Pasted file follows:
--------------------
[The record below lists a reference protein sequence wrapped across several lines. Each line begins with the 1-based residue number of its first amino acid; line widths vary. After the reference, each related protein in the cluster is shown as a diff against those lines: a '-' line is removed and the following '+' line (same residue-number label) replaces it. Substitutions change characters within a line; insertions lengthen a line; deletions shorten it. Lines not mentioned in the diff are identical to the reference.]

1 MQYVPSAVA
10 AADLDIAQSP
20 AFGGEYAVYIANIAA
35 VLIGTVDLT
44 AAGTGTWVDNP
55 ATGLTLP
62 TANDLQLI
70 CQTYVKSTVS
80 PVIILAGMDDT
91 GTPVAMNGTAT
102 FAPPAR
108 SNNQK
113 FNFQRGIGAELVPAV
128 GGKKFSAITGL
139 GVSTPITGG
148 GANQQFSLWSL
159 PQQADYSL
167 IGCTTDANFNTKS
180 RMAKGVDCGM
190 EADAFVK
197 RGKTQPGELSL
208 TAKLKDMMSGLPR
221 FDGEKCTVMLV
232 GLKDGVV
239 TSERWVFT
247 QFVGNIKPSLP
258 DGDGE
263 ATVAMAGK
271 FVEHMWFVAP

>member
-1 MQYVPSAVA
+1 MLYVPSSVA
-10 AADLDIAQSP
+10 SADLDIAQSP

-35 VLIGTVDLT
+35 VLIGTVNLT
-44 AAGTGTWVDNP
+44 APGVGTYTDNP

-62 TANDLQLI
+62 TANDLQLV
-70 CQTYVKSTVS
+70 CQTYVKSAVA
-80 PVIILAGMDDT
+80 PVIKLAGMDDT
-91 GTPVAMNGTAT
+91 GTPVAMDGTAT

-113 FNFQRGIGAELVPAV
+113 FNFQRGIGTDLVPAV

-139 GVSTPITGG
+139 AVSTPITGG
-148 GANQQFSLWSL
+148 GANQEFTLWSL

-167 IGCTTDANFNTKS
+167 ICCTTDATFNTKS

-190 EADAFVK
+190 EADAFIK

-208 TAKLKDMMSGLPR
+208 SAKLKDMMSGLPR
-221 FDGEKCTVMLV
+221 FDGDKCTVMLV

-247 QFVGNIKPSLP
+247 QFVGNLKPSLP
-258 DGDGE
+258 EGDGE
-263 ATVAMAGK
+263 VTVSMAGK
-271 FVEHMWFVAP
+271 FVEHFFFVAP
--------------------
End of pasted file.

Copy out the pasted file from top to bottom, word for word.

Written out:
[The record below lists a reference protein sequence wrapped across several lines. Each line begins with the 1-based residue number of its first amino acid; line widths vary. After the reference, each related protein in the cluster is shown as a diff against those lines: a '-' line is removed and the following '+' line (same residue-number label) replaces it. Substitutions change characters within a line; insertions lengthen a line; deletions shorten it. Lines not mentioned in the diff are identical to the reference.]

1 MQYVPSAVA
10 AADLDIAQSP
20 AFGGEYAVYIANIAA
35 VLIGTVDLT
44 AAGTGTWVDNP
55 ATGLTLP
62 TANDLQLI
70 CQTYVKSTVS
80 PVIILAGMDDT
91 GTPVAMNGTAT
102 FAPPAR
108 SNNQK
113 FNFQRGIGAELVPAV
128 GGKKFSAITGL
139 GVSTPITGG
148 GANQQFSLWSL
159 PQQADYSL
167 IGCTTDANFNTKS
180 RMAKGVDCGM
190 EADAFVK
197 RGKTQPGELSL
208 TAKLKDMMSGLPR
221 FDGEKCTVMLV
232 GLKDGVV
239 TSERWVFT
247 QFVGNIKPSLP
258 DGDGE
263 ATVAMAGK
271 FVEHMWFVAP

>member
-1 MQYVPSAVA
+1 MLYVPSSVA
-10 AADLDIAQSP
+10 SADLDIAQSP

-35 VLIGTVDLT
+35 VLIGTVNLT
-44 AAGTGTWVDNP
+44 APGVGTYTDNP

-62 TANDLQLI
+62 TANDLQLV
-70 CQTYVKSTVS
+70 CQTYVKSAVA
-80 PVIILAGMDDT
+80 PVIKLAGMDDT
-91 GTPVAMNGTAT
+91 GTPVAMDGTAT

-113 FNFQRGIGAELVPAV
+113 FNFQRGIGTDLVPAV

-139 GVSTPITGG
+139 AVSTPITGG
-148 GANQQFSLWSL
+148 GANQEFTLWSL

-167 IGCTTDANFNTKS
+167 ICCTTDATFNTKS

-190 EADAFVK
+190 EADAFIK

-208 TAKLKDMMSGLPR
+208 SAKLKDMMSGLPR
-221 FDGEKCTVMLV
+221 FDGDKCTVMLV

-247 QFVGNIKPSLP
+247 QFVGNLKPSLP
-258 DGDGE
+258 EGDGE
-263 ATVAMAGK
+263 VTVSMAGK
-271 FVEHMWFVAP
+271 FVEHFFFVAP